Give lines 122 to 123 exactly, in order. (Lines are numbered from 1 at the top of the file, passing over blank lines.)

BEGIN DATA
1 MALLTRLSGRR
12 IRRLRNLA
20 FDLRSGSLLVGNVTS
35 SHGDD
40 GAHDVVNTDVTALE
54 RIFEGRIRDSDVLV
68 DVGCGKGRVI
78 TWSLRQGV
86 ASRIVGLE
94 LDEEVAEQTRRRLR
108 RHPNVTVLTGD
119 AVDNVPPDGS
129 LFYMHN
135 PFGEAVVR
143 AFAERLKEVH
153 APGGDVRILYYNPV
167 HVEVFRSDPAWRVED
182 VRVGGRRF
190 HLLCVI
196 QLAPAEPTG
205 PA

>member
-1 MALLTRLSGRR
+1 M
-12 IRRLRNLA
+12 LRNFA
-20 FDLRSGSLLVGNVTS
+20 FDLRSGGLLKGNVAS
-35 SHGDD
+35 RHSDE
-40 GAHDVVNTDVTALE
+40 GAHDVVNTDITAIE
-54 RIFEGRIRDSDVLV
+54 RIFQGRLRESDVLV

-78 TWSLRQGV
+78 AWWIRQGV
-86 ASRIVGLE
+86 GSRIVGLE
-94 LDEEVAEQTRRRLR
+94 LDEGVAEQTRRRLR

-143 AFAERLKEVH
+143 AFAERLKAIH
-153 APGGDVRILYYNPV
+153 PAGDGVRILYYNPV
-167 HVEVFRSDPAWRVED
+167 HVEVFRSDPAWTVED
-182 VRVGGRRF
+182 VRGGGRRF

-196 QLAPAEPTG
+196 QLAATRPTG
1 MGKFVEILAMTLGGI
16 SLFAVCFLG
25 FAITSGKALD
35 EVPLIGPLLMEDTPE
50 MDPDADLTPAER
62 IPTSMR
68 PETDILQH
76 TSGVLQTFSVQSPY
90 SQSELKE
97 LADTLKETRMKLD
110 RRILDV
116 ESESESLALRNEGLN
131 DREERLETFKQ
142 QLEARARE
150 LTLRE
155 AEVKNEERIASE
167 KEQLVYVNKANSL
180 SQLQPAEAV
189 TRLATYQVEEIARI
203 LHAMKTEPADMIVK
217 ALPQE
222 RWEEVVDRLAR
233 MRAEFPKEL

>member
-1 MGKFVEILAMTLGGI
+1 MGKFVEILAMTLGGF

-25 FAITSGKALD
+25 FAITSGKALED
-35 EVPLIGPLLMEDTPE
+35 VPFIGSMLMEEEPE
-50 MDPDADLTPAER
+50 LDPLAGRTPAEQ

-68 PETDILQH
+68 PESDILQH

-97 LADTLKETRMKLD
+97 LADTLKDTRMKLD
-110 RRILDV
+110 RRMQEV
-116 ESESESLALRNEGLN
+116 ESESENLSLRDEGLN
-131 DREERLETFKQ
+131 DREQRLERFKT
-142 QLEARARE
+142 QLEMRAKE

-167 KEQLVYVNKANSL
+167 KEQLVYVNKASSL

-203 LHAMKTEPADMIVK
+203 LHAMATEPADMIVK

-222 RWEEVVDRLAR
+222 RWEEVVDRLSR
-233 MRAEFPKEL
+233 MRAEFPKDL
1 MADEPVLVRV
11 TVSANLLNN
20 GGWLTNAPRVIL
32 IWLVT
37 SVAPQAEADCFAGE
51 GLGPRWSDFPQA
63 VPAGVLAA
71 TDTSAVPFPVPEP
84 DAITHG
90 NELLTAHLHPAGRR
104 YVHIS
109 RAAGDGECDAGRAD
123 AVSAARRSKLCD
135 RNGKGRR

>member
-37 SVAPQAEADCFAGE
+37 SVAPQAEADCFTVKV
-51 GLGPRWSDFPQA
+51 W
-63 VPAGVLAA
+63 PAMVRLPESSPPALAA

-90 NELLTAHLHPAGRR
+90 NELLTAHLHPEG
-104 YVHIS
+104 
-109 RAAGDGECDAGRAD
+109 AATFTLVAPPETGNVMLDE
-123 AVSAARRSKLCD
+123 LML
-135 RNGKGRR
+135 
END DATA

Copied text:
-63 VPAGVLAA
+63 PAMVRLPESSPPALAA